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I have pairs of timeseries that are estimating the same quantity over the years. It is some survival data: number of "dead" subjects during the year over the number of total subjects at the beginning of the year. The underlying data is regularly revised, so I need to assess the effect of the changes. Below an example is given.

the two series

I want to specifically test if the mean (which is the parameter of interest) is the same for the timeseries pairs (the analysis will be repeated for a lot of pairs, please do not focus too much on the particular image although it is fairly representative).

I have several questions:

  1. Should I use a paired test or not?
  2. If it is paired, how do I deal with the ties, i.e. zero differences (I will always have a lot of ties)?
  3. I believe that bootstrapping can be usefull in this case. I have bootstrapped the sample mean difference. This gives a distribution centered around the observed mean difference. How can I compute a p-value out of this distribution? Would it be reasonable to bootstrap the t-test instead?
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Obviously time is the most important factor so if they are measuring the same thing at the same time rather than at lagged times pair them so that the values for the pairs occurred at the same time. But then you may have a problem using the paired t test or the Wilcoxon signed rank test because the pairs are dependent. (x(t), y(t)) is correlated with (x(t+1), y(t+1)) by virtue of the correlation in the individual series.

Bootstrapping can avoid distributional assumptions and can incorporate the correlation structure. But saying that you "bootstrapped the mean differences" does not explain what you did. You could bootstrap each time series using moving block bootstrap or any other type of block bootstrap or you can fit the time series to ARMA models and bootstrap residuals or vectors. Whichever way you do this you will have taken the correlation into account in forming the bootstrap time series data sets. Each time you bootstrap you get a bootstrap sample mean difference. You can use the bootstrap (Monte Carlo approximate) distribution to generate confidence interval using one of the various bootstrap confidence interval methods and invert the confidence interval to get the hypothesis test. Or you could consider doing the hypothesis test directly by assuming the null hypothesis with the bootstrap distribution (this involves centering the data as describe in the paper by Hall and Wilson) and calculating the probability in the tail of the bootstrap distribution just beyond where your original sample estimate is. That is your bootstrap p-value. This is a better approach than bootstrapping the t test.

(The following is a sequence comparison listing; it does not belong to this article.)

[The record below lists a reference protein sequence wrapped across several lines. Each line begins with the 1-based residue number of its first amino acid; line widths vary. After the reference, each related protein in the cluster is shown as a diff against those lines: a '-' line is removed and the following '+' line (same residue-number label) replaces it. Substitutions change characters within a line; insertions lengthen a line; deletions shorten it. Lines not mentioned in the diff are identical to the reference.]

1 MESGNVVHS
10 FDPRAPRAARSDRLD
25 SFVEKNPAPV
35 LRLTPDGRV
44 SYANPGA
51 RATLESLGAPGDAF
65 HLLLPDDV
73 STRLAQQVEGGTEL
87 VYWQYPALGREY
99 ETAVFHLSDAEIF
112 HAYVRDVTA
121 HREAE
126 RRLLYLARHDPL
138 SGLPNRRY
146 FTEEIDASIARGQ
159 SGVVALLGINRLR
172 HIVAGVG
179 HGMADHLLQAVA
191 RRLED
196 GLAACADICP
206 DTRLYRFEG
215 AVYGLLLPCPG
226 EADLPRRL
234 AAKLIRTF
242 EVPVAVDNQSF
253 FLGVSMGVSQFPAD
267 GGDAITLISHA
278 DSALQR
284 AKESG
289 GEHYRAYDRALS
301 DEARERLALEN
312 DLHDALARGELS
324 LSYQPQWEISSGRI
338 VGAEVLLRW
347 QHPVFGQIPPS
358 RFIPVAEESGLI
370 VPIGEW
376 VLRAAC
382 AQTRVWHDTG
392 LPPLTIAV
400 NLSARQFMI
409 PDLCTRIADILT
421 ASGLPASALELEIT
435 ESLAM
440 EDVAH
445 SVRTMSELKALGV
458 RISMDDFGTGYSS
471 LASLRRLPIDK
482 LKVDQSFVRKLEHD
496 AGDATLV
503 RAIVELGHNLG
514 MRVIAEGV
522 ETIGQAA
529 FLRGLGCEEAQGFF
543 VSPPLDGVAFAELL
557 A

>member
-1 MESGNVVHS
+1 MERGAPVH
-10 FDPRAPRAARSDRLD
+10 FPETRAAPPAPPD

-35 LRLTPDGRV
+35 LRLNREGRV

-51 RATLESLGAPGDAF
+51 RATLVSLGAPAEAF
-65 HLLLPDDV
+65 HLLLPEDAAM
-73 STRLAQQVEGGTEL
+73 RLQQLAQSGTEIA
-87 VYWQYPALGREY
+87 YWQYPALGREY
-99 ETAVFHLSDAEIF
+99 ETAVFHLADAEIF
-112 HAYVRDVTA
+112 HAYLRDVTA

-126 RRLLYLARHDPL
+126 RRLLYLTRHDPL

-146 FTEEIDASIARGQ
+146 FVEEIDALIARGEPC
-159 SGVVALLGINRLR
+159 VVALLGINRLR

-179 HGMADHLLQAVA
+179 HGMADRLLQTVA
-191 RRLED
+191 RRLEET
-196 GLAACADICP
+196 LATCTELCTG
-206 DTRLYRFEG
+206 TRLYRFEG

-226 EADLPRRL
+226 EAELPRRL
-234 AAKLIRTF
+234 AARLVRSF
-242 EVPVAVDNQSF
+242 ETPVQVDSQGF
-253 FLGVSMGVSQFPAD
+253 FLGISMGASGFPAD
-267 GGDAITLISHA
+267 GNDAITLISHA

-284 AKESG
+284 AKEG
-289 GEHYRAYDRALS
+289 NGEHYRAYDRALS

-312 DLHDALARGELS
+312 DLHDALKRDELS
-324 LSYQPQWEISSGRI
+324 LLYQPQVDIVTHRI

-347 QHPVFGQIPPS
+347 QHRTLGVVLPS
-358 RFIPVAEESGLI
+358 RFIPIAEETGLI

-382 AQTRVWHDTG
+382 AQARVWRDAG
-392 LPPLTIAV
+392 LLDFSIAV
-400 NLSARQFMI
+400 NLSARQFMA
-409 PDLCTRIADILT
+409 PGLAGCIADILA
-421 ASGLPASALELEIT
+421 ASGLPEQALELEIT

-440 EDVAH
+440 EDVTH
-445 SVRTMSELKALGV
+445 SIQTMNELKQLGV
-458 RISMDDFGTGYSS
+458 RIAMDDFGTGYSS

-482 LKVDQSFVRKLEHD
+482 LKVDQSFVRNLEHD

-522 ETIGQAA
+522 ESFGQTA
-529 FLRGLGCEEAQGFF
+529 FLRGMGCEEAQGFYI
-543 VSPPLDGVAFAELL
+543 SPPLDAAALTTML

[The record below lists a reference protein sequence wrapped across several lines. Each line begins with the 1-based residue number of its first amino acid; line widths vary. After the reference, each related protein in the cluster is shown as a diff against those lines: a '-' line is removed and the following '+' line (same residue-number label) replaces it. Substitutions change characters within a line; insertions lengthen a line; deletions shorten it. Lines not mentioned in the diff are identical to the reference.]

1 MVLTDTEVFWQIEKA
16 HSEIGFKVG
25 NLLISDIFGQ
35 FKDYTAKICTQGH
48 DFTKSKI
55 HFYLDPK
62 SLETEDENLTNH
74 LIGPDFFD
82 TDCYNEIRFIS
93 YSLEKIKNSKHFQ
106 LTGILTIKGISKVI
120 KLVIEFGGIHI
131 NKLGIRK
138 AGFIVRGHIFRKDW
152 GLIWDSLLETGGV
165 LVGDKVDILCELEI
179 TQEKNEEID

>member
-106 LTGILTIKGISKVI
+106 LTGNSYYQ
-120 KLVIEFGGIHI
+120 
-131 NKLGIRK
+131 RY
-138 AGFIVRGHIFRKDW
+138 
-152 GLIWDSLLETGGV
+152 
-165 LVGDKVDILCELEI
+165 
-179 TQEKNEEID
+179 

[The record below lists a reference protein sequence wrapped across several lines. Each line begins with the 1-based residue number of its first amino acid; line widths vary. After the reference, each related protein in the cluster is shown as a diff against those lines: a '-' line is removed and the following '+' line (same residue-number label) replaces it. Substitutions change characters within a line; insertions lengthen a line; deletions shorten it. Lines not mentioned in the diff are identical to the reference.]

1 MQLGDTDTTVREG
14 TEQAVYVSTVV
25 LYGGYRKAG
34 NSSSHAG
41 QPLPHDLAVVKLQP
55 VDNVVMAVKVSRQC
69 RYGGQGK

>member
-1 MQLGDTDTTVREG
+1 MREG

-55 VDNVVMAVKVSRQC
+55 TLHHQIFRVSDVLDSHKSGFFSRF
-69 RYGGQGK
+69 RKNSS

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  • $\begingroup$ Could you please the reference for the paper? By bootstrapping mean difference, I mean that I have sampled the difference from the timeseries and have taken the mean... $\endgroup$ – teucer Jun 1 '12 at 8:29
  • $\begingroup$ @teucer There are many research papers and books on the bootstrap. Let me address your question by referring you to the books that cover time series applications of the bootstrap. (1)"Resampling Methods for Dependent Data." S. N. Lahiri Springer-Verlag 2003. (2) "Bootstrap Methods. 2nd Edition" M. R. Chernick (2007) Wiley. (3) "An Introduction to the Bootstrap" B. Fron and R. Tibshirani (1994) Chapman and Hall (4) "Bootstrap Methods and Their Applications" A. C. Davison and D. V. Hinkley (1997) Cambridge University Press. $\endgroup$ – Michael R. Chernick Jun 1 '12 at 9:44
  • $\begingroup$ (5) "An Introduction to Bootstrap Methods with Applications to R." M. R. Chernick and R. A. LaBudde (2011) Wiley. For articles related to time series methods try to Google key words like circular block bootstrap, moving block bootstrap, wild bootstrap, stationary bootstrap and authors such as S. N. Lahiri, J. Romano, T. DiCiccio and D. Freedman. $\endgroup$ – Michael R. Chernick Jun 1 '12 at 9:48
  • $\begingroup$ Should I use a paired or unpaired test? I believe if I use a paired test, I can only bootstrap the differences... $\endgroup$ – teucer Jun 14 '12 at 22:08
  • $\begingroup$ Not sure that I know what you mean. You said that you match time points and take paired differences at each time point and then take tha average of these paired differences. Let's say to bootstrap you fit an ARIMA model to each series and then bootstrap the residuals for each series. Then with the bootstrap you match what you did with the original pair of series. $\endgroup$ – Michael R. Chernick Jun 14 '12 at 22:28

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